I’m pleased to have my colleague, Paul Zohav as a guest blogger during this holiday season. Some helpful ideas–I’m sure you’ll find one for you:
Thanksgiving, Christmas, and New Years are just around the corner.
Have you begun to think, “I just do not know how I am going to sit and smile at them for one more year,” or, “Am I going have to have to pretend to get along with her, again?” or, “Oh gee whiz, another Christmas with him? Sigh.”
If you are beginning to feel those questions you may have a case of MAS, or Mistletoe Avoidance Syndrome. If one of the “those people” happens to be your spouse, you may be looking at some serious trouble with a case of Spouse Avoidance Syndrome (SAS).
The good news is that there is still time before you have to smile and pretend that everything is “fine;” you have a whole month to “spruce up” family relationships before you have avoid that person beneath the mistletoe; you have two months to make Auld Lang Syne really mean something when you sing together on New Year’s Eve.
The bad news is that if you don’t do anything you are looking at a replay of last year. The worst news is that if you do nothing at all you can look forward to another holiday season just like this one, next year.
It is not too late; it is not too late to take an inventory of relationships that don’t work and repair broken lines of communication in and around your family. We’ve all heard “Being Right warms no beds; truth is a cold companion.” Whatever lies between you and them, real or imaginary, is in the past. What will matter most is your relationship with them in the coming months and years.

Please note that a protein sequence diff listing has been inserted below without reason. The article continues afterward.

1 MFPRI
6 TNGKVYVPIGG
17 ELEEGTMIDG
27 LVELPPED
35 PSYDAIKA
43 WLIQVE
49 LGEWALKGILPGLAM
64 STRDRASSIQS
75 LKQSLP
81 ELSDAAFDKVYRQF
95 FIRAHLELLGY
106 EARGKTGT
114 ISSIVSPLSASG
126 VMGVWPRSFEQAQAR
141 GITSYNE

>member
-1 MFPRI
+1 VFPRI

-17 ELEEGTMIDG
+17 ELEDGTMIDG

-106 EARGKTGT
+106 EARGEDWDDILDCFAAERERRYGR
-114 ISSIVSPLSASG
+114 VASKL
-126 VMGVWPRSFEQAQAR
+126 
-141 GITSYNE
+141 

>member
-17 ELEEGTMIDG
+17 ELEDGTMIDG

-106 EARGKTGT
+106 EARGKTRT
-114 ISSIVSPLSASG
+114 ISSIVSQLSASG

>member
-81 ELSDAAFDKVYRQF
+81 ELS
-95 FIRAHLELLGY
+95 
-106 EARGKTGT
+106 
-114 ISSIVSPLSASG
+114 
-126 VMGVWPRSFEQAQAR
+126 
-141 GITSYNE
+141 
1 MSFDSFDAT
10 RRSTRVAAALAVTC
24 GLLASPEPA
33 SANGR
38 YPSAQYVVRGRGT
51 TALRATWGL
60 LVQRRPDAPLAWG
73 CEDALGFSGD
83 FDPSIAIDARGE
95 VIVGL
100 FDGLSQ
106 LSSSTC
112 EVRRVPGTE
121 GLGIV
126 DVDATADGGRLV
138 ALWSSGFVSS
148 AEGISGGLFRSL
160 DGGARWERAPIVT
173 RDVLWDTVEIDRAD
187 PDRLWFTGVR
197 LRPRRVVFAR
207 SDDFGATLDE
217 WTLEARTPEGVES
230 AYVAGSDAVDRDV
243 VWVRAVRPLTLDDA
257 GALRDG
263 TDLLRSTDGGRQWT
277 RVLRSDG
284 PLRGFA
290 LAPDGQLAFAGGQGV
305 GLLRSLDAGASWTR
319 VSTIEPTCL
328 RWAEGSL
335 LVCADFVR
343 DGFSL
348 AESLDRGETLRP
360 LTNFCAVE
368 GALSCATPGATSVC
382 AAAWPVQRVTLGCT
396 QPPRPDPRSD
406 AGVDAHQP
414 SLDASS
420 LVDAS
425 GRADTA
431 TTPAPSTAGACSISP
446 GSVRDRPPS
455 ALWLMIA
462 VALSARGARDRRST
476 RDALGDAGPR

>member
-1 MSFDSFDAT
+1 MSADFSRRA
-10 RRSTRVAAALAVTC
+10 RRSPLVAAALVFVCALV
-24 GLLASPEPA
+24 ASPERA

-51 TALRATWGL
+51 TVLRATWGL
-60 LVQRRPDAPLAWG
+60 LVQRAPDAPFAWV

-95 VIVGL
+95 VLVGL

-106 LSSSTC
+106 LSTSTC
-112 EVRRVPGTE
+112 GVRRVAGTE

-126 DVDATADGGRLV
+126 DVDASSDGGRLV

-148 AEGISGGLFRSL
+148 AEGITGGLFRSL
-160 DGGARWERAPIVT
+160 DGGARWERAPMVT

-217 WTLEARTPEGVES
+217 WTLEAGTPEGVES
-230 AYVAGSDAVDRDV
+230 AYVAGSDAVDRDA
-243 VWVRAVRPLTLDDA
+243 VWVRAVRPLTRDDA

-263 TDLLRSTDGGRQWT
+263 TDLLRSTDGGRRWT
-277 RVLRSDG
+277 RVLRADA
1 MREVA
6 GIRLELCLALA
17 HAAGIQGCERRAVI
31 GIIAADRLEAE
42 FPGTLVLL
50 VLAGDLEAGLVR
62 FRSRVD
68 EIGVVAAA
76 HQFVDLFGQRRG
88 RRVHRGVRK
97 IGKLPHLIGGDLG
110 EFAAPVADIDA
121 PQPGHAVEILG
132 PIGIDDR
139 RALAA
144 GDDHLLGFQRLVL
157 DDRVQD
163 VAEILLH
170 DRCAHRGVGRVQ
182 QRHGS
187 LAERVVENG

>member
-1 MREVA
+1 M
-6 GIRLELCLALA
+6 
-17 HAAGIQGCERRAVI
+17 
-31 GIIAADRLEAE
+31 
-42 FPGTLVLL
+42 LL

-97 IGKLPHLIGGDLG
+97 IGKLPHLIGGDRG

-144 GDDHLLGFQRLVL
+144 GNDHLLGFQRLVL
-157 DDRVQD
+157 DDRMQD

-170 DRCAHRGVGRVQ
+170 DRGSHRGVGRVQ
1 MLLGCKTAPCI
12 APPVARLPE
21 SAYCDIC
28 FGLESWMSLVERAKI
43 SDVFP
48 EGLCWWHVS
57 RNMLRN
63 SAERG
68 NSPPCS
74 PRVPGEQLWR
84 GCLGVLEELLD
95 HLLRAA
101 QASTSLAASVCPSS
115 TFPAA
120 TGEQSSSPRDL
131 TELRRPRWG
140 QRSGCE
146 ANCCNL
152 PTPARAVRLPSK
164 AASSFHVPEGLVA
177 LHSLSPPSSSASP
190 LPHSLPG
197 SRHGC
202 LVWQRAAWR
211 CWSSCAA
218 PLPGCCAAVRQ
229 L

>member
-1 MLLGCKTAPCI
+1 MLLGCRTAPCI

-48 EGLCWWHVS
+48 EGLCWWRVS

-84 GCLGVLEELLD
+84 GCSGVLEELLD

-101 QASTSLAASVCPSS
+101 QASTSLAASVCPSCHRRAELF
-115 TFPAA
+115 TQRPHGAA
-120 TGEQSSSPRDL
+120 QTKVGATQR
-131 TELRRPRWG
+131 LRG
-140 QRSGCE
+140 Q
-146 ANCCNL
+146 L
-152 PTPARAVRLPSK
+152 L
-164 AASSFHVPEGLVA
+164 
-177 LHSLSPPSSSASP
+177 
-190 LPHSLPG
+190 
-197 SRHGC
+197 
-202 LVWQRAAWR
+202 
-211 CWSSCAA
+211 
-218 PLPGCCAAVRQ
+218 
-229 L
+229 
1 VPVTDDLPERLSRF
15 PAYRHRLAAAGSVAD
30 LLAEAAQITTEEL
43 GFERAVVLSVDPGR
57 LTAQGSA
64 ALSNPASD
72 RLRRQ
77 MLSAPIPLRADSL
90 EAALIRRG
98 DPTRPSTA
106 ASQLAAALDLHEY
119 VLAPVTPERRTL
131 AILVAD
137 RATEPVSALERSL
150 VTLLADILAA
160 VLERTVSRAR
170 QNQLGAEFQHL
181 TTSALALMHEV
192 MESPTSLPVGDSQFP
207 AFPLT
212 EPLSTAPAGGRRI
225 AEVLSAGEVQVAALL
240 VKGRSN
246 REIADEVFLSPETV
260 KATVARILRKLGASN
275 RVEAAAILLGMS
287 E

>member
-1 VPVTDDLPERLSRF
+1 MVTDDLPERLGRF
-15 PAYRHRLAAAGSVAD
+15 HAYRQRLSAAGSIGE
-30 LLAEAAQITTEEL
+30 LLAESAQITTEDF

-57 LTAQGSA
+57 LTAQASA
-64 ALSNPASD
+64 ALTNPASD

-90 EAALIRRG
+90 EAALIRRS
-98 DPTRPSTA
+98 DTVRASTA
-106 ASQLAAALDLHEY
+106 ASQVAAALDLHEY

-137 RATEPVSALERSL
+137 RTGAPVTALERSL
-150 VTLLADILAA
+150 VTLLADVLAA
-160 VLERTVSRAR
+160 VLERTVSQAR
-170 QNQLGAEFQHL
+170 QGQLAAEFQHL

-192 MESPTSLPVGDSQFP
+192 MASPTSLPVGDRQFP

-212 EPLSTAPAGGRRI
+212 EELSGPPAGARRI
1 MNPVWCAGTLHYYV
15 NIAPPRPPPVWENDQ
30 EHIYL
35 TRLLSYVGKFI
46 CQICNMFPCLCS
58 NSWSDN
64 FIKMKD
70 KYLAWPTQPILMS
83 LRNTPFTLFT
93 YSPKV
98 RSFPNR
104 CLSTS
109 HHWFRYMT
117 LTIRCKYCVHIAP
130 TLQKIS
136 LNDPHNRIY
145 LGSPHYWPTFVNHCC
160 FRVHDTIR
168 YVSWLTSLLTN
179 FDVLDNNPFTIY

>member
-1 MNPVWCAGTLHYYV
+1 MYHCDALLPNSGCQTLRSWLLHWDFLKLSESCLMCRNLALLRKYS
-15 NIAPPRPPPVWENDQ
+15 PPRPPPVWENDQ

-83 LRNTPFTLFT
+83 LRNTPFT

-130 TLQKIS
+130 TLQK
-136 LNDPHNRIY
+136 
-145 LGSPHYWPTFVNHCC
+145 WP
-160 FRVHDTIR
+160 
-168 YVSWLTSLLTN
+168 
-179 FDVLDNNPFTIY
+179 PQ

What there is to do is to reach out and touch someone, start a dialog, swallow a gallon of pride, and apologize; offer or ask for forgiveness wherever and whenever you can – even if you were right.
Paradoxically, they may very well be waiting for you to call them. So why not call first – and get to be the hero for being the one who got the ball rolling again?
If the person you are dreading being with is your spouse, stop NOW.
Stop whatever you have been doing (it hasn’t worked, has it?), and get yourselves to a relationship repair professional: a counselor, a pastor, or another person with whom you feel safe.
Einstein reminds us that insanity is,” Doing the same thing over and over and expecting different results.”
Looked at in another way, shopping for Christmas, Hanukkah, or Kwanza gifts is a whole lot easier when you actually like the person you are shopping for.
There is no good reason to suffer any longer than it takes for you to realize that you are suffering from Mistletoe Avoidance Syndrome.
Reach out and touch someone; lift a cup to joy, add some serious warmth to the coming holiday season.
Why wait? Call Paul Zohav at Relationship Literacy for a Relationship Tune-up today.